The seconds ticked off in her head, and with a quick prayer, she leaped soundlessly to the ground below, landing in a crouch. She didn’t have time to waste. The sensors that scanned the ground never came close to the trees. It was a weakness she’d noticed immediately when she’d studied the schematics of the system.
She sprinted from one tree to the next, keeping to the shadows, until she was pressed against the side of the house. Her breathing was steady and her pulse was only slightly elevated because of the adrenaline rush breaking and entering gave her. The large, stained glass window the Bixby’s had installed in their bathroom was the only one in the house that wasn’t wired for security. Mrs. Bixby hadn’t wanted to ruin the design.
Cat took duct tape out of her bag and taped a square large enough for her body to squeeze through in the middle of the window. She grabbed the glass cutter and had the piece removed and set aside in less than two minutes.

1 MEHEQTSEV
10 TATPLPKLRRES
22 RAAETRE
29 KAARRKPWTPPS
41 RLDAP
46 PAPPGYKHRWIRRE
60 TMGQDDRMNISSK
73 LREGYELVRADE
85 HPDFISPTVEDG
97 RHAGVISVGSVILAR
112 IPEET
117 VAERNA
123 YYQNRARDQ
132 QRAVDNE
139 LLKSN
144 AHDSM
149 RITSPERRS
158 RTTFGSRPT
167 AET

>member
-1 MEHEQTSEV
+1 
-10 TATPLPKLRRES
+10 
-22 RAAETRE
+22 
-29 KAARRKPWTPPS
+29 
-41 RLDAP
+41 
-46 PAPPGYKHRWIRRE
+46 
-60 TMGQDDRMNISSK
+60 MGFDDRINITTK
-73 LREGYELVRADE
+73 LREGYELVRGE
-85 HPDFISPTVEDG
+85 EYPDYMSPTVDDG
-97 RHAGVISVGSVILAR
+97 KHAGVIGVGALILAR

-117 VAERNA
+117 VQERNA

The bathroom was dark, but her eyes adjusted quickly. She peaked into the empty hallway, listening for the creaks of floorboards or the tap of shoes. The house was silent as she followed the blueprints in her mind and crept down a long corridor toward the art gallery. She had seven minutes until the guards on duty made their rotation. Seven minutes to get in and get out.
The small electronic device in her pocket would take care of the cameras and put them on a constant loop. Getting past the infrared beams sweeping the floor would be the tricky part.